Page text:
Browse Prior Art Database

Tracing, Formatting and Storage Referencing in an MVS Multitasking Online System

IP.com Disclosure Number: IPCOM000061540D
Original Publication Date: 1986-Aug-01
Included in the Prior Art Database: 2005-Mar-09
Document File: 3 page(s) / 42K

Publishing Venue

IBM

Related People

Frantz, BJ: AUTHOR

Abstract

This invention relates to a method for tracing, formatting, and storage referencing in an MVS multitasking online system. The steps include (a) specifying the contents of systems to be collected and correlating the systems' contents, hierarchical level, and failure type; (b) upon occurrence of a failure within a particular type, specifying the level of collected data to be dumped; and (c) identifying the subset of the dumped data to be displayed. Generally, dump routines utilize no logic in their attempt to produce the data needed to correct the problem. Rather, they capture all available data that may be remotely associated with the address space of the failing subsystem and leave it to the problem solver to sift through it and determine its usefulness.

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Tracing, Formatting and Storage Referencing in an MVS Multitasking Online System

This invention relates to a method for tracing, formatting, and storage referencing in an MVS multitasking online system. The steps include (a) specifying the contents of systems to be collected and correlating the systems' contents, hierarchical level, and failure type; (b) upon occurrence of a failure within a particular type, specifying the level of collected data to be dumped; and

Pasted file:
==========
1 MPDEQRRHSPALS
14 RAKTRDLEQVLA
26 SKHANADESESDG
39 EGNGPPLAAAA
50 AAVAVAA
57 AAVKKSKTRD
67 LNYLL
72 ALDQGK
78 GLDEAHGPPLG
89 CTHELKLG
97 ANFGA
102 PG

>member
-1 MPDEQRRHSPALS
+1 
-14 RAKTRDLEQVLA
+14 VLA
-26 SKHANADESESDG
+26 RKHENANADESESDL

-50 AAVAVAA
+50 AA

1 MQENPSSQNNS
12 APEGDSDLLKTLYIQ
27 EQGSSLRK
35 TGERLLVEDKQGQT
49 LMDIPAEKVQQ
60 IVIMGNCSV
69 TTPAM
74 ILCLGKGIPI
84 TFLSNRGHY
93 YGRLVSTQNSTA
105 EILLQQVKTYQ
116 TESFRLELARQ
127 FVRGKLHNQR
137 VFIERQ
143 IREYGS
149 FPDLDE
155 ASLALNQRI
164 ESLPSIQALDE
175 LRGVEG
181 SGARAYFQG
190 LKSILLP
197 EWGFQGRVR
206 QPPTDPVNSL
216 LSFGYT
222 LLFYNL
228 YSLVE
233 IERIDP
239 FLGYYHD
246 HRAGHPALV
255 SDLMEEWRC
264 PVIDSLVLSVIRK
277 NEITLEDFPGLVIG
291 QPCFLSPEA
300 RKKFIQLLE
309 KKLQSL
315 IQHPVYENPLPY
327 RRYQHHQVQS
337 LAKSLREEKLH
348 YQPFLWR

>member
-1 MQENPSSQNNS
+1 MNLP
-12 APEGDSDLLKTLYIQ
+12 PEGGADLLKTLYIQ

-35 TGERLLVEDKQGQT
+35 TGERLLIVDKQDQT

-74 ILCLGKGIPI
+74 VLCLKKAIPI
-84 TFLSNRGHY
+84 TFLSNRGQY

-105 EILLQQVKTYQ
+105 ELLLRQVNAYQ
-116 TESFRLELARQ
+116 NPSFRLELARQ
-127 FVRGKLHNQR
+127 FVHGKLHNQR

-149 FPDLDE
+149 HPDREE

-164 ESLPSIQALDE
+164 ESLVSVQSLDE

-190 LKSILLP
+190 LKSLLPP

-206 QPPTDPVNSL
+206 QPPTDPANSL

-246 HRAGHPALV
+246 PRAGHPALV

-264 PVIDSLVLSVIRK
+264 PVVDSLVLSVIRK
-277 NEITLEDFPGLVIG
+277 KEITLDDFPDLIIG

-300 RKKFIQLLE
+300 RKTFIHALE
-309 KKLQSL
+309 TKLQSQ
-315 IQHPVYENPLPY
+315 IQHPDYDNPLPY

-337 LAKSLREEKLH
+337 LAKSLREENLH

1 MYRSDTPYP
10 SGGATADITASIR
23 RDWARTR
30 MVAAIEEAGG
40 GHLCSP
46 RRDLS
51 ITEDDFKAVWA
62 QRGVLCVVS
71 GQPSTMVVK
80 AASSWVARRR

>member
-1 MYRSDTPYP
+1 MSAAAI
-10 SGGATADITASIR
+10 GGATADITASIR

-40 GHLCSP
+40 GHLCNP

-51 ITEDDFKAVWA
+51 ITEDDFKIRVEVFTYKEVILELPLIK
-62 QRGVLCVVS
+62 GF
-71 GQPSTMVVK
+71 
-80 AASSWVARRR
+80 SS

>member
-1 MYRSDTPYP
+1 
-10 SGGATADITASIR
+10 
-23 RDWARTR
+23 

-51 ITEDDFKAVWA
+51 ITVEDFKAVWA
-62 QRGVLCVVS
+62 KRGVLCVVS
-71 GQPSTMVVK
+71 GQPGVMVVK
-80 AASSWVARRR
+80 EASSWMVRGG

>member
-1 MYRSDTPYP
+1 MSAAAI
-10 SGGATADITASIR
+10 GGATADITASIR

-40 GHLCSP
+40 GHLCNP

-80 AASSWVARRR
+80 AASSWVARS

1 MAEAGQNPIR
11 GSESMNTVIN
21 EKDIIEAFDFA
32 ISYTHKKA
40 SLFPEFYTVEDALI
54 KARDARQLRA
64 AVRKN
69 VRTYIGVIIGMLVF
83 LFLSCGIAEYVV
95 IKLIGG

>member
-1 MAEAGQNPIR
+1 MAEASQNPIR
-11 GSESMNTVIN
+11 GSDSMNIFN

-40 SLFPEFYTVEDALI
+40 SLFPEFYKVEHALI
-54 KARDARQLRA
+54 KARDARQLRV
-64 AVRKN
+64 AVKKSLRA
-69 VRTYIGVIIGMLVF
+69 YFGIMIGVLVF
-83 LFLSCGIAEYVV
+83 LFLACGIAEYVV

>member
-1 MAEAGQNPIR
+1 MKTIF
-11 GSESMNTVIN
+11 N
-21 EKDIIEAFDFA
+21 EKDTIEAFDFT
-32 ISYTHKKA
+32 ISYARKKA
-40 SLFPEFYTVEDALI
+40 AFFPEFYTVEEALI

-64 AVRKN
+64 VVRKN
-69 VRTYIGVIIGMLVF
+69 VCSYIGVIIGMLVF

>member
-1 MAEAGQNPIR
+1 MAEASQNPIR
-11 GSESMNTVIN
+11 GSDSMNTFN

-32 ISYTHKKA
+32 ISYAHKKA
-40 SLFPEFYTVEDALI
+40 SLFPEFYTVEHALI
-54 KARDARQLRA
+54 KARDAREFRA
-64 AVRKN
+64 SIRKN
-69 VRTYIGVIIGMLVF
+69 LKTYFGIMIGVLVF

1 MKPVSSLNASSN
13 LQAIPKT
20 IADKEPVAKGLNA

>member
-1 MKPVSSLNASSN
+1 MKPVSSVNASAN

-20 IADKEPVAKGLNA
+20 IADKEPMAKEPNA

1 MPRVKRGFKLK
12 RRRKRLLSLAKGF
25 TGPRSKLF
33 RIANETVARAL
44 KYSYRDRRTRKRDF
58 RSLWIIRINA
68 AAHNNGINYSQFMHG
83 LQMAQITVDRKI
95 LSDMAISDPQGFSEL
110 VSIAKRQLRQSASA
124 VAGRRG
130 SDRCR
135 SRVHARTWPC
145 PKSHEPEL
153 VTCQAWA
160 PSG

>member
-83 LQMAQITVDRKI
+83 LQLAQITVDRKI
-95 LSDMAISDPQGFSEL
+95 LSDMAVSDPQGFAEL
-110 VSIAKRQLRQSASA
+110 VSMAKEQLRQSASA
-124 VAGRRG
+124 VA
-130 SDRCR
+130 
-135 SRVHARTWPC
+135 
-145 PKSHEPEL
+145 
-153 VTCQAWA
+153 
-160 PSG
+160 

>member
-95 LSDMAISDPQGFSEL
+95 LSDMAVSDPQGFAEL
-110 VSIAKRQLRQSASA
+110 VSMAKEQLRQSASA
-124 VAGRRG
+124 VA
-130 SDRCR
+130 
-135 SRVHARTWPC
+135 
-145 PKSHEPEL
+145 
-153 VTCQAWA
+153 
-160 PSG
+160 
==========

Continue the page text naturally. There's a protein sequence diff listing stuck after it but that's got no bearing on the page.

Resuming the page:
(c) identifying the subset of the dumped data to be displayed. Generally, dump routines utilize no logic in their attempt to produce the data needed to correct the problem. Rather, they capture all available data that may be remotely associated with the address space of the failing subsystem and leave it to the problem solver to sift through it and determine its usefulness. This approach, which has been relatively unchanged through several computer generations, had begun to become unwieldly for large subsystems, even before the advent of the MVS/XA system. The method of this invention allows the analysis and correction of subsystem problems with a minimum amount of captured data. It is necessary to recognize which storage areas are in use by the currently dispatched subtask which caused the abnormal termination. Using system-wide standards and code identification techniques, along with internal service aids, the data required to solve the problem can be isolated through programmed logic. Since a single subtask uses a very small subset of the total storage allocated to a large online subsystem, the data captured using this process is reduced considerably. Each subtask within the system establishes either a first or second state at initiation. Thus, whenever an abnormal termination occurs, control is given to the subsystem-supplied dump capture routine. Since it is highly probable that in a busy multitasking system a failure may cause more than one subtask to terminate, the recovery routine is designed to capture only the initial termination, thus avoiding the production of multiple dumps which generally cause more confusion than help in problem determination. A dump data set is opened during system initialization to provide a collection medium for the dump routine. A dump routine, once entered due to an abnormal termination, provides abend recursion protection by establishing its own functional recovery routine immediately upon entry. This routine is designed to provide two functions. If, while recording information, the dump routine abends attempting to access storage with an invalid address, recovery takes place and the dump continues after recording the invalid address as such. If a failure occurs due to a dump routine logic error or unforeseen condition, the recovery routine reverts to a special dump routine called SDUMP to collect sufficient data to correct the dump routine failure. An ABEND condition can normally be traced to some flaw in the code of the currently a...